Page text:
The illicit abalone trade: a poaching problem

There are five species of abalone endemic to South Africa, but only one, Haliotis midae, is of any commercial value. Known in South Africa as perlemoen (from the Dutch Paarlemoer, meaning mother-of-pearl), it was endemic to several hundred kilometres of South African coastline stretching from Table Bay to the Eastern Cape before overexploitation threatened it with extinction.

 It is a large marine snail with a shell length of up to 230mm that lives in shallow water and takes seven to nine years to mature. It is believed to live for 30 years or longer.

The meat of perlemoen has always been highly valued in East Asia, and South Africans were aware of its commercial value throughout the second half of the twentieth century. Unrestricted commercial harvesting began in South Africa in 1949. By the mid-1960s, about 2,800 tons of abalone were being taken from the sea annually. In a bid to stem overexploitation and protect the resource, seasonal quotas were introduced in 1970. The first annual quota (or Total Allowable Catch) was 700 tons, and decreased marginally and incrementally over the following two-and-a-half decades; by 1995, the annual quota was 615 tons.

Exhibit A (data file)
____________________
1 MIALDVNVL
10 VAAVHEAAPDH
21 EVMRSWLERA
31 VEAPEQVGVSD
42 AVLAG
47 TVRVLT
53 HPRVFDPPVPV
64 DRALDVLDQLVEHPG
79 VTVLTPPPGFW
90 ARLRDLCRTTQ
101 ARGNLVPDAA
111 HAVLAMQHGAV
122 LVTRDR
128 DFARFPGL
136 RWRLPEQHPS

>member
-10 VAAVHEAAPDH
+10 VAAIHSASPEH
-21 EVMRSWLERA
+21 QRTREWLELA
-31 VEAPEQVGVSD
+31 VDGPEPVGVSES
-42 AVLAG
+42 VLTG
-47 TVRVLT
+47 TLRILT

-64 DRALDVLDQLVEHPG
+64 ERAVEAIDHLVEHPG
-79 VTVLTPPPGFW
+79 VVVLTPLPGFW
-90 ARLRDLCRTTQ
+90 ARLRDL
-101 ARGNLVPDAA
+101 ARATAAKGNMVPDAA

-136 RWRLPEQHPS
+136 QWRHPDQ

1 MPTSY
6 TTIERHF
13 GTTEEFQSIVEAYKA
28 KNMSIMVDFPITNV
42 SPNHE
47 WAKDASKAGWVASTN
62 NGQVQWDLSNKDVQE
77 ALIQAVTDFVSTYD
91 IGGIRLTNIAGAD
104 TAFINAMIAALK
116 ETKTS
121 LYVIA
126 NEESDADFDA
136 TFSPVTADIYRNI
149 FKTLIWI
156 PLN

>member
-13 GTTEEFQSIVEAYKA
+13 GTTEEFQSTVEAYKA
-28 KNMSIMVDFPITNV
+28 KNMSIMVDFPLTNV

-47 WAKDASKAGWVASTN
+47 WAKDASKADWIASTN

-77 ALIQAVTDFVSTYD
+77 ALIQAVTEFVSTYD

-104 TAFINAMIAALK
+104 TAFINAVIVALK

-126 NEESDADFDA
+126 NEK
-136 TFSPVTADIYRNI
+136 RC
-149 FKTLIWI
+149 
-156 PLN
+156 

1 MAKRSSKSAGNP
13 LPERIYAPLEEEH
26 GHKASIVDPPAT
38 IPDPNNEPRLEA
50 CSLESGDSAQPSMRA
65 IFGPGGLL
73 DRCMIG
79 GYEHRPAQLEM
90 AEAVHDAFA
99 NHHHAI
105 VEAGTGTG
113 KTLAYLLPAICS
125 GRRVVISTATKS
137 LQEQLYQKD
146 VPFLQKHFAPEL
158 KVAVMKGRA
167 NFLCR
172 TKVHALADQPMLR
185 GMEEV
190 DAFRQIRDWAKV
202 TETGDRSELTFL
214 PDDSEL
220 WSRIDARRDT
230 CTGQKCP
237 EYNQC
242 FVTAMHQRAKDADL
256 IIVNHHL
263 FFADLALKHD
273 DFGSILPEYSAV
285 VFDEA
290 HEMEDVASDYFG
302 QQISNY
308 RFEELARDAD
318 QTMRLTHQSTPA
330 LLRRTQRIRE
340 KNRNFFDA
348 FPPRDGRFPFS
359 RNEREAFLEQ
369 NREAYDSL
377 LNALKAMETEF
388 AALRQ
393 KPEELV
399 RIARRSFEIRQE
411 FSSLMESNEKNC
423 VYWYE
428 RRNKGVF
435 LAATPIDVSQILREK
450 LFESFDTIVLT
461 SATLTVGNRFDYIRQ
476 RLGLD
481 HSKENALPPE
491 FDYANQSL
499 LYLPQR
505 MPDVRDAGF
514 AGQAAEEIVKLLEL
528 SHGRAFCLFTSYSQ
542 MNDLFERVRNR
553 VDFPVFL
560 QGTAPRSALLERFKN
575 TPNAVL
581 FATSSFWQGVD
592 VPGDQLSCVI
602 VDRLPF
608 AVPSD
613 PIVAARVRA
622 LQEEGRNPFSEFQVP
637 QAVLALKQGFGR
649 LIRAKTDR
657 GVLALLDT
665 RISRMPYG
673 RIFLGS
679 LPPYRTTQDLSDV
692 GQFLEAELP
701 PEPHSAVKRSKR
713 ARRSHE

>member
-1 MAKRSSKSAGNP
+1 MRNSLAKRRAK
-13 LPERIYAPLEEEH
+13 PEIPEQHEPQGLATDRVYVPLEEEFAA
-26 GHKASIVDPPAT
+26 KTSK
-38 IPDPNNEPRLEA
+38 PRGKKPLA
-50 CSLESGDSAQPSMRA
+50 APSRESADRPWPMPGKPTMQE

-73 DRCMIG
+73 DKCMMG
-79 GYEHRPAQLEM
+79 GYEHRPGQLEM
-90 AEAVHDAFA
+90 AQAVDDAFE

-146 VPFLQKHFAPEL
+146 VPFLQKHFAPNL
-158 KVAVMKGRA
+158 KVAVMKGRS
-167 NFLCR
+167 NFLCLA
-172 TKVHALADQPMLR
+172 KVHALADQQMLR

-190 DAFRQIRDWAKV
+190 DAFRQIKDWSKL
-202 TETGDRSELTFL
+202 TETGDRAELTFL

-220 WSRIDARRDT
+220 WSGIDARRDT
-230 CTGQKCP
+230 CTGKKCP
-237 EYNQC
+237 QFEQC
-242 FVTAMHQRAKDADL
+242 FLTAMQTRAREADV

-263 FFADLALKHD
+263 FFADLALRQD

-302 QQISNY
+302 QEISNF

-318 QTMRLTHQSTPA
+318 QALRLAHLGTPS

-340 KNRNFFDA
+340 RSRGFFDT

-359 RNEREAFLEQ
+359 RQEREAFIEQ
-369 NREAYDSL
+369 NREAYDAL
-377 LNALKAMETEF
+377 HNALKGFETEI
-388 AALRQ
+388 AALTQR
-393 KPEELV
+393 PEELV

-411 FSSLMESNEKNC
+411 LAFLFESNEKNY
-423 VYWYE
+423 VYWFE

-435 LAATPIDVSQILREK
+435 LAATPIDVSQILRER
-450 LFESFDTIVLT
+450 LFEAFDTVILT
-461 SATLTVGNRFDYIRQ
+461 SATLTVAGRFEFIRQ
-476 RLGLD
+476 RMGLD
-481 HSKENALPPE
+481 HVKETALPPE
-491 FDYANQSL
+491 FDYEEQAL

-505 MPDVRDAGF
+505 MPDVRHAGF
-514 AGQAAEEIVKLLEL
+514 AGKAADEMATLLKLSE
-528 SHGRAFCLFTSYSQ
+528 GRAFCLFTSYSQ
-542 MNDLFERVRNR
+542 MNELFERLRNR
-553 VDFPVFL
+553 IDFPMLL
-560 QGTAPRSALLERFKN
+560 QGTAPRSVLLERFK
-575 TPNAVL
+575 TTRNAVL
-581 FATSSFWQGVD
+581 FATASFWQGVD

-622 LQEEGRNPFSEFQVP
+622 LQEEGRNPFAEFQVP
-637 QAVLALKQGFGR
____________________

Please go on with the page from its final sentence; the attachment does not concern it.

It is common knowledge that poaching is as old as the quota itself, but it is also common knowledge that levels of poaching remained negligible – or at very least containable – for the first two decades after the quota’s introduction. All of this changed dramatically during South Africa’s transition to democracy. 

Poaching began to escalate in the early 1990s. By the late 1990s it had become a highly organised, multi-million dollar illicit industry, controlled by street gangs on the shoreline and by transnational criminal enterprises on the trade routes to East Asia.

Despite increasing investments in shoreline patrolling and enforcement, the initiation of several large and well-resourced organised crime investigative projects, and countless plans to reorganise the control of South Africa’s borders, it appears that the illegal industry has been able to harvest and export South African abalone at will.

It has thus taken the illicit industry little more than a decade to bring wild perlemoen to the brink of commercial extinction.

The poaching of perlemoen is an extremely complex ongoing issue and the effects on the environment are only speculative at best, what is known is that this scale of poaching is not sustainable and as the resource slowly becomes more difficult to obtain local fishing, residential and holiday communities now have established gangs and there associated activities including drugs use and distribution and general escalating crime to contend with.